Firstly, linguists tend to describe different languages in different ways even when there are no real differences. The first grammars were written in Latin about Greek, and verbs were listed by 1st person singular, present indicative active. This was fine for Greek as it distinguished the two main conjugations but it was useless when transferred to Latin as it failed to distinguish the main conjugations. Derived languages, such as French, list by infinitive. Old Irish was listed by 3rd person singular present indicative active. Modern Irish and Gaelic are listed by verb stem, which, as in English, is identical to the singular imperative. You then have to add various different endings to make the verb-noun. Welsh starts with the verb-noun and then you have to take off various endings to make the verb stem. You will see that this means the basic structure of Welsh and Gaelic is identical, but you just list different parts in the dictionary. The Welsh system is unique so far as I know, but it has the great advantage that it is much easier to take the various endings off than to add them on as you don't know which one to add. In Gaelic we always struggle with which one for which verb, a problem that has simply been eliminated in the Welsh system.

The one -ing word in Modern English is in fact replacing two words in Middle English: the -ing word which was a noun (he heard the ticking of the clock) and the -and word which was an adjective (the tickand clock was annoying him). The noun also replaces some uses of the infinitive in Norman (and Modern) French. But it is also used in the the clock is ticking construction not found in French or German. This distinctive English structure is clearly borrowed from our Celtic neighbours.

So yes the infinitive is sometimes the best translation, probably because of the Norman French influence on English


Could you give an example of what you mean by "Welsh starts with the verb-noun and then you have to take off various endings to make the verb stem"? I'm not familiar enough with Welsh to recognise what is being referred to here.

As a secondary point: doesn't Spanish also use the construction "The clock is ticking"? (Duo gives the translation "Estoy corriendo" for "I am running".) If so, was Spanish also influenced by a Celtic language?


Yes it will be good to clarify with an example. Suppose you want to say 'the fire burnt' or 'the fire was burning' in Welsh or Gaelic. Let us look at the translations first, then what it says in the dictionary:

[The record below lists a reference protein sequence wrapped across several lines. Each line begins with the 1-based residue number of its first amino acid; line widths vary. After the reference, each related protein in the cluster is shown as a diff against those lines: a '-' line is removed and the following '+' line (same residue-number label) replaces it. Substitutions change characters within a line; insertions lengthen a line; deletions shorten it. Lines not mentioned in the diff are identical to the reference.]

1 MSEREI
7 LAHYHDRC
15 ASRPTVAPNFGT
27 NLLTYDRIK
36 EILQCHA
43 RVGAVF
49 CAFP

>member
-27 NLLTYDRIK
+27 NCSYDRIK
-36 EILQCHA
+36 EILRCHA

'the fire burnt' W: llosgodd y tân, G: loisg an teine
'the fire was burning' W: roedd y tân yn llosgi, G: bha an teine a' losgadh

Now clearly the verb is much the same and the sentence structures are identical, but let's see what we find in the dictionary:

In a Gaelic dictionary, we find the word loisg ('burn') and it tells you to add an ending to get losgadh ('burning').

But in a Welsh dictionary, it tells you the word is llosgi ('burning') and you have to take off the ending to get the stem llosg ('burn') from which you get llosgodd.

So there isn't too much difference between the languages but what is different is what they tell you in the dictionary. In the Welsh dictionary, they give you the word for 'burning', whereas in the Gaelic dictionary they give you the stem, i.e. 'burn', and then tell you how to modify it to make the verb-noun.

Does that help?

As for the Spanish, that is very interesting. That structure does not come from Latin. Linguist tend to gloss over what doesn't seem to come from a 'posh' language, but I would assume it comes from Celtic. There were lots of Celts in Spain.


Welsh has no infinitive. However, it is very common to see a Welsh verb-noun translated as an English to-infinitive or sometimes as a verb.

On the course we translate standalone verb-nouns as to- infinitives or present participles (-ings).


I wrote "What time does she want dinner at?" and it was marked wrong. It seems right to me as I regard it as good English and it does translate the Welsh more literally.